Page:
NEW HAVEN, Conn. (WTNH) — Right now, are conditions unsafe for firefighters at one of the biggest fire departments in the state? That’s the allegation from the New Haven Fighters Union to city leadership.
The union is blasting Mayor Justin Elicker and city alders over broken fire hydrants, fire engines that need repair, and understaffing. But the mayor and fire chief say those issues are being addressed and the city is safe.
“We know the risks that we take when we take this job,” said New Haven Firefighters Union President Patrick Cannon. “We all signed up for this job knowing those risks. We didn’t know they weren’t going to give us proper tools to do the job, [or] fill the proper positions to oversee the job that we have to get done.”
Standing on the corner of Columbus and Howard Thursday morning, firefighters union leadership sounded the alarm—frustrated, they say, after more than a year of asking for hydrants to be fixed, for engine trucks to be maintained, and for mechanic and department leadership positions to be filled. Instead of new hires, Cannon says city alders cut four new positions the union hoped to add.
“This is negligent. Fill our positions. Provide us what we need to protect the citizens,” said Cannon.
News 8 asked the mayor to respond.
“The fire department has had the least cuts of any department in the city,” said Mayor Justin Elicker. “There is no gap in safety.”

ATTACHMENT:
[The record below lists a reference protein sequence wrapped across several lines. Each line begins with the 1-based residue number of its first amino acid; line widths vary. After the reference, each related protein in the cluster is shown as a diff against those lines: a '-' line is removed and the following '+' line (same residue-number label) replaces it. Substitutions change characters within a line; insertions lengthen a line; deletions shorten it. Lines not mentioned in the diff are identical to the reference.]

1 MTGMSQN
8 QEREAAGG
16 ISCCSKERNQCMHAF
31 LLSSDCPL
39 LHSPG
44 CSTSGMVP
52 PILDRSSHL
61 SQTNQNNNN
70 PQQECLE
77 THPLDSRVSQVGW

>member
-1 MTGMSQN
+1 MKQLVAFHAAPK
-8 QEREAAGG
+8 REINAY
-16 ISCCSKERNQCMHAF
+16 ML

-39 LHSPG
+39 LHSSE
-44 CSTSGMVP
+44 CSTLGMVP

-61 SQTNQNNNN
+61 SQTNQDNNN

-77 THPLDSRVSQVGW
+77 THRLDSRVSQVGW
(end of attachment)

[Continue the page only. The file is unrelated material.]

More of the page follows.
“There is not one person in the city of New Haven that takes the safety of the citizens and the firefighters more seriously than I do,” Fire Chief John Alston said. “I stay up at night. There’s a radio in every room in my house. I listen all the time. When I think there are some serious issues, we address those serious issues.”
Cannon says 126 fire hydrants in the city are broken. He says the union had been pressing the city to repair them, including ones in underserved communities and even across the street from a school, since before the pandemic.
“They have put our lives, your lives, and your children’s lives at stake. We will not standby anymore for this,” said Cannon.
The mayor and fire chief say they are in the final stages of hiring new mechanics to fix the hydrants, along with a permanent drill master to train recruits and a new chief of operations.
The mayor says there are backup systems in place for fire hydrants that are out of service, which he says represents only a small percentage of hydrants. Elicker says he stands behind his fire chief.
“There has been no risk to residents of safety,” said Elicker.
With a department still reeling from the devastating loss of hero firefighter Ricardo Torres—and the injuries sustained by Lt. Samod Rankins as they tried to save trapped residents at a home on Valley Street last month—the public battle touching on a still raw open wound.
Union President Cannon says they’ll wait for the federal investigation into the Valley Street fire to play out. But when pressed on whether the situation may have had a different outcome had there been a chief of operations—a commanding officer who would normally have responded to the scene—Cannon answered:
“We were warned to not go there. I’m going there. Yes.”
Chief Alston fired back at a separate press briefing: “The answer is an emphatic no. No. The science and the timeline is there.”